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Post China and Dual Citizenship; from Ric Mauricio
Created by John Eipper on 03/29/15 3:55 PM

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China and Dual Citizenship; from Ric Mauricio (John Eipper, USA, 03/29/15 3:55 pm)

Ric Mauricio sends this comment:

In response to Mike Bonnie (28 March), you are correct that China does not recognize dual citizenship. As my PRC government friend told me, they discourage birth tourism.

But as Timothy Brown points out, the situation can be nuanced chaos.

In most situations, any child that is born in the United States or one of its territories will automatically receive American citizenship. However, children born to diplomats and other recognized government officials from foreign countries will not receive US citizenship if born on American soil. You can learn more about this by looking through Title 8 of the US Code.

If you were born in the US, your US citizenship will last your entire life unless you make an affirmative action to give it up, like filing an oath.

Section 1 of the Fourteenth Amendment to the United States Constitution provides that "All persons born or naturalized in the United States, and subject to the jurisdiction thereof, are citizens of the United States and of the State wherein they reside."

In the case of United States v. Wong Kim Ark, 169 U.S. 649 (1898), the Supreme Court ruled that a person becomes a citizen of the United States at the time of birth, by virtue of the first clause of the 14th Amendment, if that person:

Is born in the United States, or has parents that are subjects of a foreign power, but not in any diplomatic or official capacity of that foreign power, or has parents that have permanent domicile and residence in the United States, or has parents that are in the United States for business.

Based on the US Department of State regulation on dual citizenship (7 FAM 1162), the Supreme Court of the United States has stated that dual citizenship is a "status long recognized in the law" and that "a person may have and exercise rights of nationality in two countries and be subject to the responsibilities of both. The mere fact he asserts the rights of one citizenship does not without more mean that he renounces the other" (Kawakita v. US, 343 US 717) (1952). In Schneider v. Rusk 377 US 163 (1964), the Supreme Court ruled that a naturalized US citizen has the right to return to his native country and to resume his former citizenship, and also to remain a US citizen even if he never returns to the United States.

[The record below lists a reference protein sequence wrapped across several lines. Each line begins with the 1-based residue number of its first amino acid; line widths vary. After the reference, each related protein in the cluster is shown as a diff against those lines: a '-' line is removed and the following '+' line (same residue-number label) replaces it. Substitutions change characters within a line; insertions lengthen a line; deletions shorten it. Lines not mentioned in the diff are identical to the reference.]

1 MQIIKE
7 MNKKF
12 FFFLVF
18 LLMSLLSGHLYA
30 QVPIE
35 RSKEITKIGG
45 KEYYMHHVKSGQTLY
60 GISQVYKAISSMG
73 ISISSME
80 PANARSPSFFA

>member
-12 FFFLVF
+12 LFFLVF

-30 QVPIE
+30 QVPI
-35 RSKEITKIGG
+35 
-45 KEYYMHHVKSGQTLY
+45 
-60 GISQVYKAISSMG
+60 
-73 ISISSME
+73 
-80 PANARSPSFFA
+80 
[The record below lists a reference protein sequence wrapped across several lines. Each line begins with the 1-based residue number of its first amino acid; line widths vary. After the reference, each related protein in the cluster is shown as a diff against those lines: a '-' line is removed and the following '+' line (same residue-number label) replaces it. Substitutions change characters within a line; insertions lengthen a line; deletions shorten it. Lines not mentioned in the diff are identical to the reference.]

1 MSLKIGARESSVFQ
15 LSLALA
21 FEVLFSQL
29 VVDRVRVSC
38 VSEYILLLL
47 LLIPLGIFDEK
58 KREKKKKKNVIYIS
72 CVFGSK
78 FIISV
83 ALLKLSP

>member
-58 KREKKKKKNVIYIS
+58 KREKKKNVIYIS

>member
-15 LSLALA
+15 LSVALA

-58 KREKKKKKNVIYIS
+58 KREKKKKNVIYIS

The Immigration and Nationality Act (INA) neither defines dual citizenship nor takes a position for it or against it. There has been no prohibition against dual citizenship, but some provisions of the INA and earlier US nationality laws were designed to reduce situations in which dual citizenship exists. Although naturalizing citizens are required to undertake an oath renouncing previous allegiances, the oath has never been enforced to require the actual termination of original citizenship.

Although the US government does not endorse dual citizenship as a matter of policy, it recognizes the existence of dual citizenship and completely tolerates the maintenance of multiple citizenship by US citizens. In the past, claims of other countries on dual-national US citizens sometimes placed them in situations where their obligations to one country were in conflict with the laws of the other.

In other words, although China does not recognize dual citizenship, their tax system will go after their citizens and the IRS will go after the US citizen by birth. "I am not a US citizen," said the PRC citizen born in the US through birth tourism. "Yes, you are," says the IRS. "We have proof right here, your birth certificate." "Now file those tax returns and fill out the FBAR and FATCA, or you will be fined $100,000 and go to jail." Now you know why that government official and I had a good laugh. It is so absolutely stupid to subject your child to this. Poor kid doesn't even have a choice in the matter.

As for becoming a US citizen to have better access to our universities, I have seen many times where non-citizens have received special treatment because they pay the full non-resident college tuition (probably funded by the Chinese government or wealthy parents). Sort of like the special treatment for H1b workers who get the jobs in Silicon Valley over their American counterparts.

I counsel non-Americans to be very careful when considering whether to enter the Citizen or Resident entrance or the Visitor entrance at the airports. You may open up a can of tax worms.

By the way, the Vatican allows dual citizenship.

JE comments: So US citizenship costs more if you're rich and Chinese, but the insurance policy is worth it if times get "interesting" in China.

We can presume that not many citizens of the Vatican practice birth tourism.


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